Weekly D’var: Ki Tisa – Jacob Brickman, Hillel Waterloo

Parshat Ki Tisa is one of the longest weekly portions we read from the Torah and contains some of its best-known imagery. After forty days atop Sinai, God gives Moses the tablets containing the Ten Commandments. Moses has been on the mountain longer than the Israelites had expected and growing impatient with him, the people ask Aaron to construct a calf made of the Israelites’ gold earrings. They worship it, exclaiming that the idol was the God that brought them out of Egypt, and sacrifice to the calf and dance, eat, and drink. When Moses sees the calf, he smashes the tablets with the Ten Commandments, orders the idol destroyed and those responsible for the sin killed, which turns out to be three thousand of the Israelites.

God had proposed destroying the whole people for the sin of creating an idol to worship, but Moses pleads with God and convinces God to forgive them, but the sin will stay with the people for generations. Moses goes up Sinai with new tablets to be regiven the Ten Commandments and stays there with God for forty days again. When Moses returns to the people from the mount, he has a radiant face. Aaron and the people keep their distance. He wears a veil to cover his face, except when speaking with God or passing God’s commandments to the Israelites.

Ki Tisa is one of the times in the Torah we see displays of emotion, raw reactions and instincts, from the people, their leaders, and from God at once. The Israelites have been freed from Egypt, crossed the Sea of Reeds on dry land, and been given manna to sustain them in the desert. It is hard to imagine, with miracles of that scale in such recent memory, that forty days without Moses are enough to become so unsure as to need an idol to worship, knowing that this is expressly against the second of the Ten Commandments they have had revealed to them already: “You shall have no other gods besides Me.”

Rabbi Malkah Binah Klein discusses the lack of communication with Moses as a reason for the sin of idolatry: “There is no internet or cell phone service, or even postal service. The Israelites don’t know whether their leader is dead or alive. In this context, they create a new, tangible focus for worship: the golden calf.” It is easy to see the Israelites in this moment only as ungrateful, both to Moses and to God, but their sin may have come from fear, for their leader and intermediary with God, Moses, and a need to be closer to God, wanting a physical representation of God with them as they traveled through the desert and fought wars.

Moses has the world on his shoulders. He is the one Israelite who has the honor and responsibility of speaking directly to God and conveying commandments and instructions to the people and is the leader of thousands – possibly hundreds of thousands. We see that his instinct is to defend the people, even when they have failed him. When God tells Moses that his people have acted ‘basely’ – constructed and worshipped an idol – and wants to snuff them out, Moses implores God for mercy for them, before seeing what they have even done. When he finds out for himself the nature of the sin, not only does Moses melt back down the calf, but he grinds it down to powder, mixes it with water, and makes the worshippers drink it. He orders the Levites to “slay brother, neighbor, and kin.” The morning after three thousand of the Israelites are killed, Moses tells the people he calls ‘guilty of a great sin’ that he is going back to Sinai and hopes to win God’s forgiveness of them. His angry, reactionary outburst is harsh, but he ultimately returns to himself.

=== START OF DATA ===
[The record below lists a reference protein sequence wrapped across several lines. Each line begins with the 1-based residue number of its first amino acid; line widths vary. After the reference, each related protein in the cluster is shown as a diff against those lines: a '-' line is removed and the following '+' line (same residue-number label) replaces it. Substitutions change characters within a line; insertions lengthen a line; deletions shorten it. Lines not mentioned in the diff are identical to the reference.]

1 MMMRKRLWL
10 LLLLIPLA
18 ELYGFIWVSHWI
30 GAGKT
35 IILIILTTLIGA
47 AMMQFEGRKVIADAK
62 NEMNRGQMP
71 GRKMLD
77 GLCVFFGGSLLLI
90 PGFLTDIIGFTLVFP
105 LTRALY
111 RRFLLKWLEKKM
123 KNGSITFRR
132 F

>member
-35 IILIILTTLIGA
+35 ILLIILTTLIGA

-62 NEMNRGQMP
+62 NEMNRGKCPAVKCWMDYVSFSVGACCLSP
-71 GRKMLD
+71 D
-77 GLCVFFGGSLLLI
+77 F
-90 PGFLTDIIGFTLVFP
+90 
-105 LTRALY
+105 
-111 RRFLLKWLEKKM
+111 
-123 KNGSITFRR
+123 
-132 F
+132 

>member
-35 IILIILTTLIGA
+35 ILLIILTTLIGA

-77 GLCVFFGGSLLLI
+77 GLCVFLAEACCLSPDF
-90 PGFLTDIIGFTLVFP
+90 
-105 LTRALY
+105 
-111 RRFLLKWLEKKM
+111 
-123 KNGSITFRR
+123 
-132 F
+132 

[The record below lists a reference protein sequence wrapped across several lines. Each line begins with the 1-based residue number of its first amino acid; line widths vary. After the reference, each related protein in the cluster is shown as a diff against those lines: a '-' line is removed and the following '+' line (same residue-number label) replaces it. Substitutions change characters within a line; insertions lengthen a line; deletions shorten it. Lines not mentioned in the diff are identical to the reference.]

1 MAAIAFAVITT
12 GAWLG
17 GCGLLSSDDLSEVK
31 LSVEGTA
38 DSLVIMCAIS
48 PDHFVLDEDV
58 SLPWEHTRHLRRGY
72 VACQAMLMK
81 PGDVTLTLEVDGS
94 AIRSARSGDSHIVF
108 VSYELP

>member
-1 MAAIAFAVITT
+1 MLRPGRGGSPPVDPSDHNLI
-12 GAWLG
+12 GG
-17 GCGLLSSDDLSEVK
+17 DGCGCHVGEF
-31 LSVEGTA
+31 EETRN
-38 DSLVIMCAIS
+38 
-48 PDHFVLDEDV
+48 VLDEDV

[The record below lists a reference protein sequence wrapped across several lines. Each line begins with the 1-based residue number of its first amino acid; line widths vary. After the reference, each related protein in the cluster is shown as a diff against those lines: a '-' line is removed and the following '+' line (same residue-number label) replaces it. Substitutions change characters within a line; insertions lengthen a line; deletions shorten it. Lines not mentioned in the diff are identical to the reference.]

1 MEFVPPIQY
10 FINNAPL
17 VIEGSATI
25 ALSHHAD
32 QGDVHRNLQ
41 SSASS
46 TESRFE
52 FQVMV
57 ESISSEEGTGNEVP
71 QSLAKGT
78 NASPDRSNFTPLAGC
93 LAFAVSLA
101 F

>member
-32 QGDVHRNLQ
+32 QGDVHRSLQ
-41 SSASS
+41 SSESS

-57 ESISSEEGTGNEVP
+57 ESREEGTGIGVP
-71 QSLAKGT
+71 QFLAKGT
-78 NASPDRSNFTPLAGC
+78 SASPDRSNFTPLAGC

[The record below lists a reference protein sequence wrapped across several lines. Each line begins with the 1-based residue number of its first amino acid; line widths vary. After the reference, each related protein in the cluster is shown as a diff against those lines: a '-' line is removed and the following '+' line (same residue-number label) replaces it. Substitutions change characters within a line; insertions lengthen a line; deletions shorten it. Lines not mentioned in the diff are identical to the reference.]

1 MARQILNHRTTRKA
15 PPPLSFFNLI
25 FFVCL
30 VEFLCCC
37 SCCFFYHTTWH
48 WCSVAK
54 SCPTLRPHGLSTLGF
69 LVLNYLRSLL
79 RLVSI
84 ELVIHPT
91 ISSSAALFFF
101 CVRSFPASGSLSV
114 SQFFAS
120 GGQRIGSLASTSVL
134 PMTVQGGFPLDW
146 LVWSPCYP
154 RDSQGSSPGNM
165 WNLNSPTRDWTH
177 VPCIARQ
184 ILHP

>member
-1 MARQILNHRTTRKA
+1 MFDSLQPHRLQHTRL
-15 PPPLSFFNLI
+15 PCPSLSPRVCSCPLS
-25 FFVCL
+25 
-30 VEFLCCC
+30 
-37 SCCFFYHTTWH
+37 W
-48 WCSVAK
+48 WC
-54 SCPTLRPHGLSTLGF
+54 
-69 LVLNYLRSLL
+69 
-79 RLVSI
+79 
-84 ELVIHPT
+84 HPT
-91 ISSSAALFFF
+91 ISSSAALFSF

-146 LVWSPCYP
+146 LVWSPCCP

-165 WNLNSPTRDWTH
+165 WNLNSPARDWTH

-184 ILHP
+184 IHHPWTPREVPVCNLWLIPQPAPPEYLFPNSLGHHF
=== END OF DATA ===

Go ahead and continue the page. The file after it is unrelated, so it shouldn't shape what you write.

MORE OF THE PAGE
God, having seen the Israelites build and worship the golden calf, calls Israel a “stiffnecked” people and condemns them. God tells Moses that God’s anger will “blaze forth upon them” and that they will be destroyed. It is only when Moses reminds God of some covenantal history that God renounces his original punishment. He reminds God of the promise God made to Abraham: “I will make your offspring as numerous as the stars of heaven, and I will give to your offspring this whole land of which I spoke, to possess forever.” Perhaps realizing that God’s reaction to their sin, destroying the Israelites, would break God’s promise to Moses’ ancestors, when Moses is sent on his way, God initially offers to send an angel with the people and says: “I will not go in your midst, since you are a stiffnecked people, lest I destroy you on the way.” God acknowledges that because they are likely to sin again, God cannot go with them because they would be destroyed. Moses convinces God to join the people and God agrees: “I will go in the lead and will lighten your burden.”

In Ki Tisa, emotions are expressed with more intensity. It’s important to notice the situations, the circumstances that each person is in, and what they might be feeling. The Israelites’ worry and precariousness in the desert without their leader, Moses’ colossal responsibility as both conveyor of the word of God and defender of the people from God when they err, and even Aaron, forced to choose between the will of thousands of the people to create an idol and be closer to God and Moses’ and God’s instructions prohibiting such actions, are all stressful circumstances for the people in this week’s portion to be placed in. In our own lives, under enormous stress, we express our emotions in more intense ways as well; we lash out, we close off, and we say things we don’t mean. As we move into Shabbat and beyond it, may we be more understanding of others, more able to see the circumstances around others’ actions as influential, and may we see, as we are about to act, how the way we’re feeling and the stress in our life might impact others.